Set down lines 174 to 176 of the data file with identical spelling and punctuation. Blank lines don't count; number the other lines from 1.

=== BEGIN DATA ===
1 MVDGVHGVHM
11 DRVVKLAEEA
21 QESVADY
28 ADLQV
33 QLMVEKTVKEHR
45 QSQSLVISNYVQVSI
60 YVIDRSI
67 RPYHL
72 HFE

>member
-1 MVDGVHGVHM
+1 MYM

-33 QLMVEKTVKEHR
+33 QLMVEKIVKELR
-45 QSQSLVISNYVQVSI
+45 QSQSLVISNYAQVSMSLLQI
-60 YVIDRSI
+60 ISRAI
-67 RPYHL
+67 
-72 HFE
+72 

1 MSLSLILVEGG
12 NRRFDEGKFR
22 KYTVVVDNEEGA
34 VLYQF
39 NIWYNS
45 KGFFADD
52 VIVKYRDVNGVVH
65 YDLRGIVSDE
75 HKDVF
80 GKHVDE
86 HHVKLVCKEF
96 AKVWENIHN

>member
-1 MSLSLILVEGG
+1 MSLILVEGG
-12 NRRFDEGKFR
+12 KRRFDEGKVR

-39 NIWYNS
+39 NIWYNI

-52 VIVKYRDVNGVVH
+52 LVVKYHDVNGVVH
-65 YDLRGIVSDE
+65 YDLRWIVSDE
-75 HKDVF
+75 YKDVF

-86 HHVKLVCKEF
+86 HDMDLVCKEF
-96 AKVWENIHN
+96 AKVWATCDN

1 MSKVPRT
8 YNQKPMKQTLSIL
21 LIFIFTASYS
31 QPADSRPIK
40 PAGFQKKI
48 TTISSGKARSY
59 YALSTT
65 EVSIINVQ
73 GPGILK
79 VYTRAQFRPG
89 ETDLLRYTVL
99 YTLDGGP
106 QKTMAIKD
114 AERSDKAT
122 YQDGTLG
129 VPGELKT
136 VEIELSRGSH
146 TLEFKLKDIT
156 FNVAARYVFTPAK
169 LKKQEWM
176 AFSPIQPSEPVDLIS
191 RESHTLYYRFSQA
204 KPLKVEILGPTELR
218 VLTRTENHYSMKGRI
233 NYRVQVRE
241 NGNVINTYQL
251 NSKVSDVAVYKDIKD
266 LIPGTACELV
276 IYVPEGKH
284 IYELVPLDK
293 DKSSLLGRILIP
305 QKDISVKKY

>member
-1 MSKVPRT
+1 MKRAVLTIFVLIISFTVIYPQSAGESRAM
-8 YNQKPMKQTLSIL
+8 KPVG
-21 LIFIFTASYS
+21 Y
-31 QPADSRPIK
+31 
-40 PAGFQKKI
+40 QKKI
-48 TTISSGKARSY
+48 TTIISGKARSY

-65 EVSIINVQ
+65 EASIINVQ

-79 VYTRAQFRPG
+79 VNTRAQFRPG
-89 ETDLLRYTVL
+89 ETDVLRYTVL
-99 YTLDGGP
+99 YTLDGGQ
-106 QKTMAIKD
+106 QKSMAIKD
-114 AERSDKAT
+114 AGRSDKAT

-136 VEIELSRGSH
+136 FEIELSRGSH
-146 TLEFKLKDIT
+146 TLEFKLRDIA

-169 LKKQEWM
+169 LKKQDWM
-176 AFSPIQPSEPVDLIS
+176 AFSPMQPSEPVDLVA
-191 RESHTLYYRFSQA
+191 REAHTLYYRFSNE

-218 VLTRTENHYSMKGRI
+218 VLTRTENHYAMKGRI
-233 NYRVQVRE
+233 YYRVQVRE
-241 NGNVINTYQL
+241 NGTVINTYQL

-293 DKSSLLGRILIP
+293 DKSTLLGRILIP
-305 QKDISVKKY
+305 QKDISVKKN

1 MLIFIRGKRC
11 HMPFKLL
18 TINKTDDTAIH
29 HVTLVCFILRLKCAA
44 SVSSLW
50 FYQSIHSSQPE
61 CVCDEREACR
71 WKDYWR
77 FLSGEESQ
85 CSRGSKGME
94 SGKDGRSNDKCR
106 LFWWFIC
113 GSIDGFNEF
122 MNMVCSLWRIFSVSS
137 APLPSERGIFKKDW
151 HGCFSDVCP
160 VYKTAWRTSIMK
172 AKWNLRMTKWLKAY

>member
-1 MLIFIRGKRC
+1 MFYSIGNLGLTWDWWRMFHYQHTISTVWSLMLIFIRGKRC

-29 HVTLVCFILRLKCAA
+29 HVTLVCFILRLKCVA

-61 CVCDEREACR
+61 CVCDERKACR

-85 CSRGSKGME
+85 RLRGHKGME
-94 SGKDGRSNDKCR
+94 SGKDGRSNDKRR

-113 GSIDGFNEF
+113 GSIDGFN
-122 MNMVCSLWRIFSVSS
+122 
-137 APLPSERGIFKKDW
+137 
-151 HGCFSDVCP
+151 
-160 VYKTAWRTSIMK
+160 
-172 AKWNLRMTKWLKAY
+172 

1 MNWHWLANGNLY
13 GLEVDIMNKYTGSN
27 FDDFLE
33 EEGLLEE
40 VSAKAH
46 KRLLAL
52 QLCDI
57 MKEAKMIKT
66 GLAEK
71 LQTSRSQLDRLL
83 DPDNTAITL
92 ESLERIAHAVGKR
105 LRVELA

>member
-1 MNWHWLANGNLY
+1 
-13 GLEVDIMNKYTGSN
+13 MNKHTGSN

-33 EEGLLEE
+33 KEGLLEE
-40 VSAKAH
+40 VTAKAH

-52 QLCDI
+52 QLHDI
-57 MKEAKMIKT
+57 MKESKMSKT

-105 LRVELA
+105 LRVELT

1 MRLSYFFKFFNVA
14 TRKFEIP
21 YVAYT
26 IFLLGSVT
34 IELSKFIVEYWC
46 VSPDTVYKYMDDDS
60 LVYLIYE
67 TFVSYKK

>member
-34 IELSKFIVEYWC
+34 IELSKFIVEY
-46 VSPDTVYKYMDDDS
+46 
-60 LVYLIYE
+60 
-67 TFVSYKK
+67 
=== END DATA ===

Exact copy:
40 VSAKAH
46 KRLLAL
52 QLCDI